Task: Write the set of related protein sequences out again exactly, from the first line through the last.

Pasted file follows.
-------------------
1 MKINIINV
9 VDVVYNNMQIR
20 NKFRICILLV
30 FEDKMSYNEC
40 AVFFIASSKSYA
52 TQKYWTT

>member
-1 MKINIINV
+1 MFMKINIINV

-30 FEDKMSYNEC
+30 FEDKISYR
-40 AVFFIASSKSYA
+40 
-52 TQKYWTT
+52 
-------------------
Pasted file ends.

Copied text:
1 MKINIINV
9 VDVVYNNMQIR
20 NKFRICILLV
30 FEDKMSYNEC
40 AVFFIASSKSYA
52 TQKYWTT

>member
-1 MKINIINV
+1 MFMKINIINV

-30 FEDKMSYNEC
+30 FEDKISYR
-40 AVFFIASSKSYA
+40 
-52 TQKYWTT
+52 